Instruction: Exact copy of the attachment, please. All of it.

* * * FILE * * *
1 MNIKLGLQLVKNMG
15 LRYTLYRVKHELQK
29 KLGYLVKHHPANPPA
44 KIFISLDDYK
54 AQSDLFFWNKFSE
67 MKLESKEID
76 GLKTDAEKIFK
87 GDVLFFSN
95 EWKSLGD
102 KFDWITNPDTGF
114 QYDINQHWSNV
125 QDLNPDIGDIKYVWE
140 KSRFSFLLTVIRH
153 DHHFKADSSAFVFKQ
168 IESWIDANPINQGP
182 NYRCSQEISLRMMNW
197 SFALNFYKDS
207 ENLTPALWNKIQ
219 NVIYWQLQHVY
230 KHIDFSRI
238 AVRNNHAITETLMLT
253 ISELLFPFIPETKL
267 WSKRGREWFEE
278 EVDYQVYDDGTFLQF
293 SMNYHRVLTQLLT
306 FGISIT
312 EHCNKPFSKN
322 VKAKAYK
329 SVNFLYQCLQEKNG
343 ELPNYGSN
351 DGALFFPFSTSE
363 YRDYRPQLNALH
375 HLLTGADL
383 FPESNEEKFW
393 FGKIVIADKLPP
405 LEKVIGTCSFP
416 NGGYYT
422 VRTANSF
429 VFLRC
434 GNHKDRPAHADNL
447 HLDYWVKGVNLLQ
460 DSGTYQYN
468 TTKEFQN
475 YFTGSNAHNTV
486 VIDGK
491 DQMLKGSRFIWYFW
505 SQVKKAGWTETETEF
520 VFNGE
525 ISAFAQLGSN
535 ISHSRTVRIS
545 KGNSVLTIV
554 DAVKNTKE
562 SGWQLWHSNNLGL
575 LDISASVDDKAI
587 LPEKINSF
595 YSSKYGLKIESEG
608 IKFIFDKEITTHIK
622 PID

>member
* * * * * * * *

1 MNIKLGLQLVKNMG
15 LRYTLYRVKHELQK
29 KLGYLVKHHPANPPA
44 KIFISLDDYK
54 AQSDLFFWNKFSE
67 MKLESKEID
76 GLKTDAEKIFK
87 GDVLFFSN
95 EWKSLGD
102 KFDWITNPDTGF
114 QYDINQHWSNV
125 QDLNPDIGDIKYVWE
140 KSRFSFLLTVIRH
153 DHHFKADSSAFVFKQ
168 IESWIDANPINQGP
182 NYRCSQEISLRMMNW
197 SFALNFYKDS
207 ENLTPALWNKIQ
219 NVIYWQLQHVY
230 KHIDFSRI
238 AVRNNHAITETLMLT
253 ISELLFPFIPETKL
267 WSKRGREWFEE
278 EVDYQVYDDGTFLQF
293 SMNYHRVLTQLLT
306 FGISIT
312 EHCNKPFSKN
322 VKAKAYK
329 SVNFLYQCLQEKNG
343 ELPNYGSN
351 DGALFFPFSTSE
363 YRDYRPQLNALH
375 HLLTGADL
383 FPESNEEKFW
393 FGKIVIADKLPP
405 LEKVIGTCSFP
416 NGGYYT
422 VRTANSF
429 VFLRC
434 GNHKDRPAHADNL
447 HLDYWVKGVNLLQ
460 DSGTYQYN
468 TTKEFQN
475 YFTGSNAHNTV
486 VIDGK
491 DQMLKGSRFIWYFW
505 SQVKKAGWTETETEF
520 VFNGE
525 ISAFAQLGSN
535 ISHSRTVRIS
545 KGNSVLTIV
554 DAVKNTKE
562 SGWQLWHSNNLGL
575 LDISASVDDKAI
587 LPEKINSF
595 YSSKYGLKIESEG
608 IKFIFDKEITTHIK
622 PID

>member